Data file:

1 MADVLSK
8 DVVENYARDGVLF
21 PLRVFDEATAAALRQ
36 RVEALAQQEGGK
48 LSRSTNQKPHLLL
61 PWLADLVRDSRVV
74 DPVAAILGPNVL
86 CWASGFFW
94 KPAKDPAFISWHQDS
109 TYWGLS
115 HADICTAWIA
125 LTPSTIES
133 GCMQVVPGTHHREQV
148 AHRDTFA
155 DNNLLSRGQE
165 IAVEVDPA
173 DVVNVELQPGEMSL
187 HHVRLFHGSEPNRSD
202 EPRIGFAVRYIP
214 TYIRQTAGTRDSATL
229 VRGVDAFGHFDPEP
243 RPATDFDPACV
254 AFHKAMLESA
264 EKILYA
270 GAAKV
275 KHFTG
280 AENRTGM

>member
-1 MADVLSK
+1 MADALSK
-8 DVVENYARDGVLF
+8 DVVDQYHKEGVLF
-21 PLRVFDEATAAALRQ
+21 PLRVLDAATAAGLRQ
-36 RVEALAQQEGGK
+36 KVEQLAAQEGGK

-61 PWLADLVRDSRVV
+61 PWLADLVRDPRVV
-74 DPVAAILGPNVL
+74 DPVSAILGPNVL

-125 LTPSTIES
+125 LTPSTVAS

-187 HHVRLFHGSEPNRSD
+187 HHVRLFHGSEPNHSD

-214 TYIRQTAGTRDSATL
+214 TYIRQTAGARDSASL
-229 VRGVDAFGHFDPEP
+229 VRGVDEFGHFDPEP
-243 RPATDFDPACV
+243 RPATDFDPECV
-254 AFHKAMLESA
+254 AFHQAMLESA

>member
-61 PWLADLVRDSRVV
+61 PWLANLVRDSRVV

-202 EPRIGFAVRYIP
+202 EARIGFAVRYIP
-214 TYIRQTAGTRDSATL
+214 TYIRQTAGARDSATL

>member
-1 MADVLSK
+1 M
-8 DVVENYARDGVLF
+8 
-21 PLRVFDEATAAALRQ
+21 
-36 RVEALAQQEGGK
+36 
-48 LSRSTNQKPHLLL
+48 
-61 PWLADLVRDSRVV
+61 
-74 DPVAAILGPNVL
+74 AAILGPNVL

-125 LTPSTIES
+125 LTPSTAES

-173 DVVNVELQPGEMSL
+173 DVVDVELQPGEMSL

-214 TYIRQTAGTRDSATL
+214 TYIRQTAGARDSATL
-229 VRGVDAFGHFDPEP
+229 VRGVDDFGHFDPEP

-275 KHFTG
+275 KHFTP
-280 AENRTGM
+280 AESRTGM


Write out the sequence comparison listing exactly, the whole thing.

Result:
1 MADVLSK
8 DVVENYARDGVLF
21 PLRVFDEATAAALRQ
36 RVEALAQQEGGK
48 LSRSTNQKPHLLL
61 PWLADLVRDSRVV
74 DPVAAILGPNVL
86 CWASGFFW
94 KPAKDPAFISWHQDS
109 TYWGLS
115 HADICTAWIA
125 LTPSTIES
133 GCMQVVPGTHHREQV
148 AHRDTFA
155 DNNLLSRGQE
165 IAVEVDPA
173 DVVNVELQPGEMSL
187 HHVRLFHGSEPNRSD
202 EPRIGFAVRYIP
214 TYIRQTAGTRDSATL
229 VRGVDAFGHFDPEP
243 RPATDFDPACV
254 AFHKAMLESA
264 EKILYA
270 GAAKV
275 KHFTG
280 AENRTGM

>member
-1 MADVLSK
+1 MADALSK
-8 DVVENYARDGVLF
+8 DVVDQYHKEGVLF
-21 PLRVFDEATAAALRQ
+21 PLRVLDAATAAGLRQ
-36 RVEALAQQEGGK
+36 KVEQLAAQEGGK

-61 PWLADLVRDSRVV
+61 PWLADLVRDPRVV
-74 DPVAAILGPNVL
+74 DPVSAILGPNVL

-125 LTPSTIES
+125 LTPSTVAS

-187 HHVRLFHGSEPNRSD
+187 HHVRLFHGSEPNHSD

-214 TYIRQTAGTRDSATL
+214 TYIRQTAGARDSASL
-229 VRGVDAFGHFDPEP
+229 VRGVDEFGHFDPEP
-243 RPATDFDPACV
+243 RPATDFDPECV
-254 AFHKAMLESA
+254 AFHQAMLESA

>member
-61 PWLADLVRDSRVV
+61 PWLANLVRDSRVV

-202 EPRIGFAVRYIP
+202 EARIGFAVRYIP
-214 TYIRQTAGTRDSATL
+214 TYIRQTAGARDSATL

>member
-1 MADVLSK
+1 M
-8 DVVENYARDGVLF
+8 
-21 PLRVFDEATAAALRQ
+21 
-36 RVEALAQQEGGK
+36 
-48 LSRSTNQKPHLLL
+48 
-61 PWLADLVRDSRVV
+61 
-74 DPVAAILGPNVL
+74 AAILGPNVL

-125 LTPSTIES
+125 LTPSTAES

-173 DVVNVELQPGEMSL
+173 DVVDVELQPGEMSL

-214 TYIRQTAGTRDSATL
+214 TYIRQTAGARDSATL
-229 VRGVDAFGHFDPEP
+229 VRGVDDFGHFDPEP

-275 KHFTG
+275 KHFTP
-280 AENRTGM
+280 AESRTGM